I don't mind coughing to the odd typo Mr Z - after all you don't get banned for it .......... do you?
Appreciating cricket's greatest legend ever - HD Bird...............Funniest post (intentionally) ever.....Runner-up.....Third.....Fourthcricket player"; "Bob"), 1/11/1990-15/4/2006
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Perhaps he just ignored any cricketer who played in WSC.
Bradman also went to great pains to explain that Gilbert's over that dismissed him was as fast as, or faster than, anything he ever faced - but also that Gilbert's fitness, temperament and consistency meant he couldn't ever be considered one of the fastest ever over an extended period of time.
The crazy thing about Sir Don's XI is that he said the presence of Sobers - and his subsequent versatility with the ball - was the key, as it allowed him to play five bowlers. I would think completely the opposite, particularly if you've got a bloke averaging 19 coming in at four wickets down to face history's finest. If Sobers' versatility means he can act as the fifth bowler and that one of the other bowlers (probably Grimmett or Bedser) can be dropped to get 12th Man Hammond into the side, then you have this team:
Notwithstanding the baffling absence of Hobbs (particularly at the expense of an admittedly brilliant batsman who played in all of four Tests), I think even that one change of Hammond for a bowler makes Bradman's side considerably stronger.
The problem with Roland Perry is that he's simply not very good. He clearly likes cricket and enjoys his subject matter, but so do the rest of us and we're not getting paid for it. As a writer he is no better than moderate, as an analyst of the game he is limited. Worst of all, however, is that he is sycophantic to the point of inducing nausea. There doesn't seem to be a critical writing bone in his body, even when there should be and even when, more to the point, the story is enhanced by applying a critical eye. His books invariably seem to be less of a detailed study of the game and its players and more a fawning PR exercise for whoever he is making money from at the time.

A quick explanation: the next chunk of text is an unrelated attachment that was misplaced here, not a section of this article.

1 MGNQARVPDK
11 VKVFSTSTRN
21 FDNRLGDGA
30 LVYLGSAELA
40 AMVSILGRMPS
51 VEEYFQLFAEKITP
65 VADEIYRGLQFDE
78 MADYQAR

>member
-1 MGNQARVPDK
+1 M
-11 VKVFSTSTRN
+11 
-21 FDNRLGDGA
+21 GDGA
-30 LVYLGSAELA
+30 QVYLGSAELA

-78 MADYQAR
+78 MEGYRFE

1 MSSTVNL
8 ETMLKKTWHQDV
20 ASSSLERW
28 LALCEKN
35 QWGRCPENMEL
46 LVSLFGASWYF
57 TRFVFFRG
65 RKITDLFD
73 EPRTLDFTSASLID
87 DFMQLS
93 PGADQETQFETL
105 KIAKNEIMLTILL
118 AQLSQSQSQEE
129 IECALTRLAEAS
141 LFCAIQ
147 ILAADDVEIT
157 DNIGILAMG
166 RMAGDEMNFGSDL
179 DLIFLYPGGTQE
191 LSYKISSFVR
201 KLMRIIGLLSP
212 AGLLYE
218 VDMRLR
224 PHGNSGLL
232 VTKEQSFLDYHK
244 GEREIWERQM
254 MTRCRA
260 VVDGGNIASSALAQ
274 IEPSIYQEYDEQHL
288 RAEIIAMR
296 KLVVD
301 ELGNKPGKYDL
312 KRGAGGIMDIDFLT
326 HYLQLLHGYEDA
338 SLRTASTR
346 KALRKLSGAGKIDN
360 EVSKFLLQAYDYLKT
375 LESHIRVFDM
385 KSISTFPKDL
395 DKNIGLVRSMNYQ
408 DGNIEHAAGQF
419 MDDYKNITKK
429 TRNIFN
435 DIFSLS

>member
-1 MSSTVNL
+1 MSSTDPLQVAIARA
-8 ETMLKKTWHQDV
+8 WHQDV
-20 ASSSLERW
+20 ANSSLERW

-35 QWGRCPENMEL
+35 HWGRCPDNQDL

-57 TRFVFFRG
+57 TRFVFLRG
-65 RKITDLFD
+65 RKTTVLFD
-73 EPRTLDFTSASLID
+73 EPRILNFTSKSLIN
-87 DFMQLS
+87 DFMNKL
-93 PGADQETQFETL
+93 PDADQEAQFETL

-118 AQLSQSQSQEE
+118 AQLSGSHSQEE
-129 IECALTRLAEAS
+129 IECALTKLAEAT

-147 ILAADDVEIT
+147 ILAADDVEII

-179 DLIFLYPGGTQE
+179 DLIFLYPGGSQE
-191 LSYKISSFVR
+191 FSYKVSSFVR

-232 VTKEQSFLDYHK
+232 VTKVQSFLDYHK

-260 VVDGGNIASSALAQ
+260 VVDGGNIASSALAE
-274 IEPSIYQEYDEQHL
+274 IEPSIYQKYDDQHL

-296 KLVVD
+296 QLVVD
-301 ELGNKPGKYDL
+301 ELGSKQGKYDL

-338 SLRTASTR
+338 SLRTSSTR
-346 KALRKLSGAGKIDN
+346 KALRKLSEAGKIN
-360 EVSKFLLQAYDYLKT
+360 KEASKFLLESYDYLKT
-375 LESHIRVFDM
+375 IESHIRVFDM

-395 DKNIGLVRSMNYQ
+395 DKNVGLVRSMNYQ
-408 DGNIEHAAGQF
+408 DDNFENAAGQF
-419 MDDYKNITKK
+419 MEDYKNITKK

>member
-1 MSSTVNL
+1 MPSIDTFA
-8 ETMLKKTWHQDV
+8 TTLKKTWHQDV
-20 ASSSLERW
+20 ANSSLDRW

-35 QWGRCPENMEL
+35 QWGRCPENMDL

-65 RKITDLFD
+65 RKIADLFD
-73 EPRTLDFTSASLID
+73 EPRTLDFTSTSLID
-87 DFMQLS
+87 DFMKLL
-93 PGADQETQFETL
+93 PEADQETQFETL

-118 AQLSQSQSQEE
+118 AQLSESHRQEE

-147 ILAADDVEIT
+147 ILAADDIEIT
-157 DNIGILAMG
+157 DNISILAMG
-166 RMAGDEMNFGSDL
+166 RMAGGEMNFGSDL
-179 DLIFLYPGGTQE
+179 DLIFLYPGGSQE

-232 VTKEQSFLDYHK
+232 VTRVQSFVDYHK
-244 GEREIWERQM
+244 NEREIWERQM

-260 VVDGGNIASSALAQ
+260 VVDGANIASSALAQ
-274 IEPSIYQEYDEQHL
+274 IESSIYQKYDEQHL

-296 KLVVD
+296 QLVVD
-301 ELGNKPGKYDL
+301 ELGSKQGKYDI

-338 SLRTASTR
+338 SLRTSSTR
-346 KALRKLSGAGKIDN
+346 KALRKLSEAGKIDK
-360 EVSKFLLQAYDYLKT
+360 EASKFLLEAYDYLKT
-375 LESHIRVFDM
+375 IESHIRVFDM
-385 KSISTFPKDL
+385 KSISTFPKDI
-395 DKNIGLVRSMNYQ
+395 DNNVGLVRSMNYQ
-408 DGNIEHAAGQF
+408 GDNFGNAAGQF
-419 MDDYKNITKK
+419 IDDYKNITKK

Still, his books sell by the truckload and he gets commissioned to write more. Total books commissioned, written and published by The Sean - nil. So what do I know?
Likewise, Holding has always said (as have those who faced him) that he was merely "fast" after his injury in '77, having been probably as quick as anything except Tyson for the couple of years before it. Ditto, of course, Thomson after his own injury in '76/77.
Almost all of those who have pushed speed to the very boundaries of plausibility have been able to do it only for a few years, at best. Shoaib Akhtar and Shaun Tait's injury problems illustrate this perfectly.
I think what Bradman was getting at was that it was difficult for Gilbert to maintain that kind of speed for any more than a few overs at a time, let alone a few seasons.
And I think dear Mr Boycott would argue that Holding was still as fast as ever in 1981...
As good as ever, beyond all question.
As fast as ever? Well, we won't ever really know. For starters, Boycs was absent as Holding was running amok in '76.
Peter Willey would perhaps be a better man to consult on Holding's relative speed, but as I say - he himself has always maintained he lost the ability to bowl fast beyond fast after that injury he suffered which allowed Garner in in '77.
That's interesting Rich, I didn't realise Holding had said that - I'd always been under the impression that his pace in the early 80s was a blistering as ever. Would be good to get some accounts from the likes of Willey, as you say.
There's a really good mini-biography of him on CricInfo somewhere as well... well, available on CricInfo... and I think there might be some mention of his speeds in that.
Certainly makes it plain that his Test career should've started and finished at home in, respectably, '76 and '86. Had it done so, well... look at the averages yourself, if you don't know 'em already. Amazing how much of a difference that series in Australia and that one-off Test in New Zealand makes.
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